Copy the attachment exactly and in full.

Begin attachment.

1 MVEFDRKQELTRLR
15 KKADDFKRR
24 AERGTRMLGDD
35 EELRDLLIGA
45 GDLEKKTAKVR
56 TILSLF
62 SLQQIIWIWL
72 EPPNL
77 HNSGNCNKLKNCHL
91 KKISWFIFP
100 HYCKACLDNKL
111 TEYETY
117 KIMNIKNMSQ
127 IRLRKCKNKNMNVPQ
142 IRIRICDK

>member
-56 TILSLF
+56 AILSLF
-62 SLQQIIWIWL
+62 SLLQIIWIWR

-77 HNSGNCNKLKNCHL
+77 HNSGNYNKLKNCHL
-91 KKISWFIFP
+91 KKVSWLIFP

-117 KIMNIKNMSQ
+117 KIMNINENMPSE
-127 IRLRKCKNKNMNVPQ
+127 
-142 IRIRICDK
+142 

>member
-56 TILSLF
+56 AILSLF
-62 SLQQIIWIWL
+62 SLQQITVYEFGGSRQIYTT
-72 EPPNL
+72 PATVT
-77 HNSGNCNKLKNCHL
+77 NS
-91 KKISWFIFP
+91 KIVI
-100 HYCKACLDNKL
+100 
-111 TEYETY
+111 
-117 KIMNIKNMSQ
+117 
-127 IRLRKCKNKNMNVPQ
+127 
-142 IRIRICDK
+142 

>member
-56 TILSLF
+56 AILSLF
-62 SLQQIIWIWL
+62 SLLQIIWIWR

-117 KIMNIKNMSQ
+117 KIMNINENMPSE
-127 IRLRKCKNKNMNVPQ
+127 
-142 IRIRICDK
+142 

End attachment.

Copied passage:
1 MVEFDRKQELTRLR
15 KKADDFKRR
24 AERGTRMLGDD
35 EELRDLLIGA
45 GDLEKKTAKVR
56 TILSLF
62 SLQQIIWIWL
72 EPPNL
77 HNSGNCNKLKNCHL
91 KKISWFIFP
100 HYCKACLDNKL
111 TEYETY
117 KIMNIKNMSQ
127 IRLRKCKNKNMNVPQ
142 IRIRICDK

>member
-56 TILSLF
+56 AILSLF
-62 SLQQIIWIWL
+62 SLLQIIWIWR

-77 HNSGNCNKLKNCHL
+77 HNSGNYNKLKNCHL
-91 KKISWFIFP
+91 KKVSWLIFP

-117 KIMNIKNMSQ
+117 KIMNINENMPSE
-127 IRLRKCKNKNMNVPQ
+127 
-142 IRIRICDK
+142 

>member
-56 TILSLF
+56 AILSLF
-62 SLQQIIWIWL
+62 SLQQITVYEFGGSRQIYTT
-72 EPPNL
+72 PATVT
-77 HNSGNCNKLKNCHL
+77 NS
-91 KKISWFIFP
+91 KIVI
-100 HYCKACLDNKL
+100 
-111 TEYETY
+111 
-117 KIMNIKNMSQ
+117 
-127 IRLRKCKNKNMNVPQ
+127 
-142 IRIRICDK
+142 

>member
-56 TILSLF
+56 AILSLF
-62 SLQQIIWIWL
+62 SLLQIIWIWR

-117 KIMNIKNMSQ
+117 KIMNINENMPSE
-127 IRLRKCKNKNMNVPQ
+127 
-142 IRIRICDK
+142 